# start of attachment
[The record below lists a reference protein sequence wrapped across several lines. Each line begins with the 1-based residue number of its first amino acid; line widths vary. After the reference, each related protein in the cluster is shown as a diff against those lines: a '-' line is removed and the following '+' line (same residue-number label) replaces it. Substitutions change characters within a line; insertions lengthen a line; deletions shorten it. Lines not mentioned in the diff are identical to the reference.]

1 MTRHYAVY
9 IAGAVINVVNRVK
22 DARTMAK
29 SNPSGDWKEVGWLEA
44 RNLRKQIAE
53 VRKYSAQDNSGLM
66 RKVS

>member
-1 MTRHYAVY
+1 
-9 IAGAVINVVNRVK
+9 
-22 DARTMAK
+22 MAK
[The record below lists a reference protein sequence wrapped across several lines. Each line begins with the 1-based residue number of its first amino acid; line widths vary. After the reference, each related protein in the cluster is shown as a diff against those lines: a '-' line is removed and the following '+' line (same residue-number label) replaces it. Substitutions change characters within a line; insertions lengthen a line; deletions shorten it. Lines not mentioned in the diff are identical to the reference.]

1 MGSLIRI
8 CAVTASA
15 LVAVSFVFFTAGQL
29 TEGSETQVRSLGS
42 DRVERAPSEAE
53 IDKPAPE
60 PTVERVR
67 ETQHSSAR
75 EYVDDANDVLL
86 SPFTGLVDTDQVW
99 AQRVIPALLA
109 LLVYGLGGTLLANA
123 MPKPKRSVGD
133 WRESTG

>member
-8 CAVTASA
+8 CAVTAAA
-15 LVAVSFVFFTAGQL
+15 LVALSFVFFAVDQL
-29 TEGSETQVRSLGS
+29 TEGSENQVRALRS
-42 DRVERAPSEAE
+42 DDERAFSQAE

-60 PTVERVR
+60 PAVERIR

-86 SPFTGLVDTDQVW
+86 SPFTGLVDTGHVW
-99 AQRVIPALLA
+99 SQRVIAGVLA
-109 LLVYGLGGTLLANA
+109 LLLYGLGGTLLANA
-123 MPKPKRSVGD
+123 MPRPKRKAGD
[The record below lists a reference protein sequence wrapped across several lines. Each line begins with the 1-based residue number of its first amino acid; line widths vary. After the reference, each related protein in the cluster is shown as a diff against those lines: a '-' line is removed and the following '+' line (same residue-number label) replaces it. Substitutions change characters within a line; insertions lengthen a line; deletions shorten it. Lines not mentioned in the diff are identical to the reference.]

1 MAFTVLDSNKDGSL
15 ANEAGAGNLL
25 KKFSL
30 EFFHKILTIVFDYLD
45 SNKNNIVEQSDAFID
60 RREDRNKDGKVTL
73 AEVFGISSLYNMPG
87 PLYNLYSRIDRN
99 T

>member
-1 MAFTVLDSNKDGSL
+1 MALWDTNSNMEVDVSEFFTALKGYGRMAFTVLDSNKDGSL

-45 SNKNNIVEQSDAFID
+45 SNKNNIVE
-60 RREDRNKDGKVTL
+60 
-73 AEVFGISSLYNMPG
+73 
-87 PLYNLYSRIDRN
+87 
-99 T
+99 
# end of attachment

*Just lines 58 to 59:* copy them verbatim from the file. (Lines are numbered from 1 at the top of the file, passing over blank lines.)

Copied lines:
87 PLYNLYSRIDRN
99 T